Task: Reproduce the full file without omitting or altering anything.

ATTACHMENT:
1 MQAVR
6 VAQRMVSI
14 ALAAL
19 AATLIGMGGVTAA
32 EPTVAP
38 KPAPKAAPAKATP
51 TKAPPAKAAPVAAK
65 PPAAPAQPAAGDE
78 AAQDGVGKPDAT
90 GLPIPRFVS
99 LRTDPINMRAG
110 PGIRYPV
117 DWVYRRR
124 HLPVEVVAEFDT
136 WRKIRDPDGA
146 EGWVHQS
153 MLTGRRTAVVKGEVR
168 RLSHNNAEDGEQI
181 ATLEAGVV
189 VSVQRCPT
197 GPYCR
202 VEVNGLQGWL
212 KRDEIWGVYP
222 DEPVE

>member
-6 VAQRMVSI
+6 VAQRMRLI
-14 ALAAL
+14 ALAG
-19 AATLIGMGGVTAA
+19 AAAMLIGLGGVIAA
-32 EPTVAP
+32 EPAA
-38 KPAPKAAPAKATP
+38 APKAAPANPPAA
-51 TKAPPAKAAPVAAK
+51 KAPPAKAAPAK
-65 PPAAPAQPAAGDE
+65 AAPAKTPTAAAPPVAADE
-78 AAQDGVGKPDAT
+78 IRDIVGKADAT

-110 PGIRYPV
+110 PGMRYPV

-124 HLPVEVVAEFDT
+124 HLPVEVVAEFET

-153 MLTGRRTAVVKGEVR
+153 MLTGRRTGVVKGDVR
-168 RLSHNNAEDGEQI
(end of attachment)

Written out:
1 MQAVR
6 VAQRMVSI
14 ALAAL
19 AATLIGMGGVTAA
32 EPTVAP
38 KPAPKAAPAKATP
51 TKAPPAKAAPVAAK
65 PPAAPAQPAAGDE
78 AAQDGVGKPDAT
90 GLPIPRFVS
99 LRTDPINMRAG
110 PGIRYPV
117 DWVYRRR
124 HLPVEVVAEFDT
136 WRKIRDPDGA
146 EGWVHQS
153 MLTGRRTAVVKGEVR
168 RLSHNNAEDGEQI
181 ATLEAGVV
189 VSVQRCPT
197 GPYCR
202 VEVNGLQGWL
212 KRDEIWGVYP
222 DEPVE

>member
-6 VAQRMVSI
+6 VAQRMRLI
-14 ALAAL
+14 ALAG
-19 AATLIGMGGVTAA
+19 AAAMLIGLGGVIAA
-32 EPTVAP
+32 EPAA
-38 KPAPKAAPAKATP
+38 APKAAPANPPAA
-51 TKAPPAKAAPVAAK
+51 KAPPAKAAPAK
-65 PPAAPAQPAAGDE
+65 AAPAKTPTAAAPPVAADE
-78 AAQDGVGKPDAT
+78 IRDIVGKADAT

-110 PGIRYPV
+110 PGMRYPV

-124 HLPVEVVAEFDT
+124 HLPVEVVAEFET

-153 MLTGRRTAVVKGEVR
+153 MLTGRRTGVVKGDVR
-168 RLSHNNAEDGEQI